Saturday 13 July 2013

Cameroon: Transparency International Attributes the POLICE corps as the most corrupt in Cameroon

 In a report released, Transparency International identifies 12 most affected areas.

Key findings of a survey by the Global Corruption Barometer (GCB) of Transparency International (TI) for 2013 say 46 per cent of Cameroonians believe the canker worm has increased while 24 per cent think it has not changed. Sectors like the police, judiciary, education, political parties, military, medical corps, parliament, religious bodies and media have been singled out as the most corrupt in the country.

While police is reported to be one of the most corrupt institutions in Cameroon with 86 per cent of respondents saying so, the judiciary follows closely with 81 per cent while the education sector and public officials (Civil Servants) counts 72 per cent. However, NGOs, religious bodies and the media tail the chart as bodies involved in corrupt acts.

The survey was presented to the press in Yaounde on July 9, 2013 by Transparency International Cameroon (TI-C). It however shows that the public is increasingly willing to engage in the eradication of the curse. The GCB was carried out this year by 114, 000 respondents from 107 countries, including Cameroon.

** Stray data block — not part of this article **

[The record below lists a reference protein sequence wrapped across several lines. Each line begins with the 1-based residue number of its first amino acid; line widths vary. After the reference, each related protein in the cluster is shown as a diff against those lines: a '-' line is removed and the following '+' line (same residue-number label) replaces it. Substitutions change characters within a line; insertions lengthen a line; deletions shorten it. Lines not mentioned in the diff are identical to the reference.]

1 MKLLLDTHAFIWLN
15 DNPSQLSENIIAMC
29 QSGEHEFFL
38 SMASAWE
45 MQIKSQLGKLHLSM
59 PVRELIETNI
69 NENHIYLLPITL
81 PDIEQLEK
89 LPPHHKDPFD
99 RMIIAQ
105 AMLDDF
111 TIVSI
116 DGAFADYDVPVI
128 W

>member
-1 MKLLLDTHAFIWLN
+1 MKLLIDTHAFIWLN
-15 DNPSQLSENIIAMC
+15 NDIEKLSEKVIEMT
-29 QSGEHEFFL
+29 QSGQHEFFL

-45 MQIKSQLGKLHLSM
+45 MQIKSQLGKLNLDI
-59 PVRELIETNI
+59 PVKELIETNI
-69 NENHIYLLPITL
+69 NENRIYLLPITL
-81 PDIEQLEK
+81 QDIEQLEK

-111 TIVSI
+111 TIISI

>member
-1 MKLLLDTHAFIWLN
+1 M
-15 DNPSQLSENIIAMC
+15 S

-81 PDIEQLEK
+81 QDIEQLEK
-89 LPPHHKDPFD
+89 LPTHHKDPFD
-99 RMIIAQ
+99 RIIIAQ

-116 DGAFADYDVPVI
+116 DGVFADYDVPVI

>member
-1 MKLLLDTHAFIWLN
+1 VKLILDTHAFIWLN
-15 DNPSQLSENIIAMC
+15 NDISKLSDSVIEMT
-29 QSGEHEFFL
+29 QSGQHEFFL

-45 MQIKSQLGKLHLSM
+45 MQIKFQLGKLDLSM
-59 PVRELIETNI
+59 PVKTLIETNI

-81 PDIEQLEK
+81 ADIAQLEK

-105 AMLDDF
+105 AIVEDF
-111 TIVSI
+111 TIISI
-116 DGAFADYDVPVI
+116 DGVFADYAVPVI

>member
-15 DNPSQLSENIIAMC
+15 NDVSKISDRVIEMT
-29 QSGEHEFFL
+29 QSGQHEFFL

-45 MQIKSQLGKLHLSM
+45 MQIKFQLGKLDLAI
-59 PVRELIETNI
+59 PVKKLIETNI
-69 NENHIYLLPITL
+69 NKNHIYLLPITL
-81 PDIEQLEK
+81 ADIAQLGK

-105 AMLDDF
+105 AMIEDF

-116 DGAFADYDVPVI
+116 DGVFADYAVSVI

The survey was conducted in Cameroon on August 16, 2013 through a computer assisted face-to-face survey. Results revealed that 94 per cent of people interviewed said they would act against corruption by taking actions like signing a petition asking government to do more to fight the ill, taking part in a peaceful protest or demonstration against corruption, buying goods from a company that is corruption-free and spreading the word about the problem on social media. Over 74 per cent of Cameroonians accepted they would report an incident of corruption.

Transparency International (TI) is the largest opinion survey on corruption conducted worldwide. With regards to the survey in Cameroon based on demographical information of July 2012, 1,000 people were randomly sampled and interviewed from the 10 regions of Cameroon on their perception of corruption in the country as well as government's efforts to fight it. The target population is aged 18 and above.

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